Trusts welcome CQC fee approach but concerns remain that some will see substantial rises
28 March 2018
- The Care Quality Commission has confirmed its changes to regulatory fees for NHS providers from 1 April 2018
- Under the new fee structure, fees will be set in proportion to the size of the trust in relation to the sector, and CQC will continue to use annual turnover as the measure of size. The existing banding structure will be removed
- CQC has decided not to set either a maximum or a minimum fee for NHS trusts.
The Care Quality Commission has published its approach to fees for 2018/19.
The new fee structure is based on developments in the trust sector as a result of mergers and transactions, as well as the intention to remove the ‘cliff edges’ when trusts move up or down a band in the existing fee scheme.
Under the new approach individual trusts will pay a specific amount in proportion to the size of their annual turnover, which aims to be more proportionate and allow the CQC to respond appropriately to small and large changes among providers.
In 2018/19, trusts with a turnover of £350m – £400m will, on average, see fees decrease from an average of £288,912 to £261,930 or £260,300, while a trust with a turnover of £1bn - £1.1bn will, on average, see fees increase from around £330,000 to £687,426 or £736,512.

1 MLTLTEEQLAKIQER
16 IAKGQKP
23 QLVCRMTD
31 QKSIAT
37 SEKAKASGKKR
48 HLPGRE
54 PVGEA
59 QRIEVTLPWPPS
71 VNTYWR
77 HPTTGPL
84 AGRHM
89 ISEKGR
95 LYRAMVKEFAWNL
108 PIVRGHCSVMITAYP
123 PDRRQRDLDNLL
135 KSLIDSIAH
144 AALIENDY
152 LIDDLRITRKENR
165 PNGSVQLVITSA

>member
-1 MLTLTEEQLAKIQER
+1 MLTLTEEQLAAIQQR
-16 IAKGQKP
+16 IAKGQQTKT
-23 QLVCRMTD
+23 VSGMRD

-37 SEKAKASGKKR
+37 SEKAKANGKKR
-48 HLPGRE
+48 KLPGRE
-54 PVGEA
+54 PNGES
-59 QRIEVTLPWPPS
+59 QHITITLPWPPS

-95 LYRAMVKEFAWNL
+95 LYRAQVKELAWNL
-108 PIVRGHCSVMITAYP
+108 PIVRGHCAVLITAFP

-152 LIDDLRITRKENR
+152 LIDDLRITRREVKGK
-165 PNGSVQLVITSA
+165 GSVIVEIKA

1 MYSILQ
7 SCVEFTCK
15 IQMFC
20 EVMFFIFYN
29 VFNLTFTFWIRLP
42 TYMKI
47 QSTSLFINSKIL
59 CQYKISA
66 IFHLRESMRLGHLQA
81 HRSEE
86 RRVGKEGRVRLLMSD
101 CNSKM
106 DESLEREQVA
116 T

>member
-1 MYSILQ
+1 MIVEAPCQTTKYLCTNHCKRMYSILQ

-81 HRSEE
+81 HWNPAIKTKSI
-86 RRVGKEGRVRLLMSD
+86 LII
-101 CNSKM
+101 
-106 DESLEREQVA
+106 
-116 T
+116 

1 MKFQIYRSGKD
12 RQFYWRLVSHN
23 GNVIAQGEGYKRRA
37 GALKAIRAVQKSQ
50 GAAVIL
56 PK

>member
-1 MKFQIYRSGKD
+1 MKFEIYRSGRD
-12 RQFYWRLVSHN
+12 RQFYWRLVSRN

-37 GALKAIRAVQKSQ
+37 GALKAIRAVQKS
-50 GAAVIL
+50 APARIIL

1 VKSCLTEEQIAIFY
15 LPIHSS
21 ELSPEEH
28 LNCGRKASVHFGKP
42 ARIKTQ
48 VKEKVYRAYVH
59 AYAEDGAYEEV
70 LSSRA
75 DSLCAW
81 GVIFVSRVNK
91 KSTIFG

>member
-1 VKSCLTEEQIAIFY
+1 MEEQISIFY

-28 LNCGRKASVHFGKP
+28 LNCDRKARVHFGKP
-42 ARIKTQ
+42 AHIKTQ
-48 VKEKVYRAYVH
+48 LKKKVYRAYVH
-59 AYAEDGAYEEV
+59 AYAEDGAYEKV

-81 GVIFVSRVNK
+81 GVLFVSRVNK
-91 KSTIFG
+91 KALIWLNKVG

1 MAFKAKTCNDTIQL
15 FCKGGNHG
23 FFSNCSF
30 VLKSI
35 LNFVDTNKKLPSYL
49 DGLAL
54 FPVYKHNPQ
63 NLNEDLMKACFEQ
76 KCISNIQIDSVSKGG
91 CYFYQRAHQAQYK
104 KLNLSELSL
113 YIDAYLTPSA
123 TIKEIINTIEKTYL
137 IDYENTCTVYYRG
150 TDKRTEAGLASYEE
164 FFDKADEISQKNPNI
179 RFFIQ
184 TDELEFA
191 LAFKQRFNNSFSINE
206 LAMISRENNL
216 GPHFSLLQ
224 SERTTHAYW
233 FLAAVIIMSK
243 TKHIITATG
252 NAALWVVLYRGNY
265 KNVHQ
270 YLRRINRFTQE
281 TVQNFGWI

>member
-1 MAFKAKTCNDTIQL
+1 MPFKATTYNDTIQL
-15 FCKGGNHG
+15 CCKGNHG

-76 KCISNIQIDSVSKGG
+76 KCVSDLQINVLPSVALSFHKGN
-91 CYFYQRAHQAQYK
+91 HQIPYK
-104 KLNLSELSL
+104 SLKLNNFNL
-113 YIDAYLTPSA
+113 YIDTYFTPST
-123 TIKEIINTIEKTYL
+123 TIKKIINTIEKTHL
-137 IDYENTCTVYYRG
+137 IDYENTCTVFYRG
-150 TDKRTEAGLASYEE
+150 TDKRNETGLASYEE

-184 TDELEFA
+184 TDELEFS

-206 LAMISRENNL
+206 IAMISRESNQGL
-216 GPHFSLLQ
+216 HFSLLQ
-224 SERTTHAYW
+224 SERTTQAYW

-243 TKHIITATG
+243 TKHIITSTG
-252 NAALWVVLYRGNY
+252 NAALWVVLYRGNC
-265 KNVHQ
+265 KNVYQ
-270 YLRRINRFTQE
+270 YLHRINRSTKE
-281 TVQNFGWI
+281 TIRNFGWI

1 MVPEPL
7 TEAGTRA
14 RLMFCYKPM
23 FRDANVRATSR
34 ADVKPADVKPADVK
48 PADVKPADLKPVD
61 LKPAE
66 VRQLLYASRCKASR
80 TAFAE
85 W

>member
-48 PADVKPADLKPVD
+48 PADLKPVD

The deputy chief executive of NHS Providers, Saffron Cordery said:
“We are pleased that the CQC has chosen not to introduce a maximum or minimum fee for NHS trusts, which trusts have argued is the approach that is most equitable and fair. While we welcome the reduction of fees paid by around 75% of providers, we are concerned that others will see their fee rise substantially.
While we welcome the reduction of fees paid by around 75% of providers, we are concerned that others will see their fee rise substantially.
“This increase will add extra pressure at a time when providers are already operating in a climate of significant financial challenge. Therefore it is disappointing that CQC has not taken up our recommendation of adopting a transitional period and more phased approach towards implementing these changes. A cap on the maximum fee will be increasingly important in the future to restrict the highest fees paid by trusts.
“The CQC’s plans to continue to engage the sector and consult again in the autumn are welcome. We look forward to continuing to work with CQC to review the impact of the new fee structure and as it considers developments to the fee scheme in 2019/20.”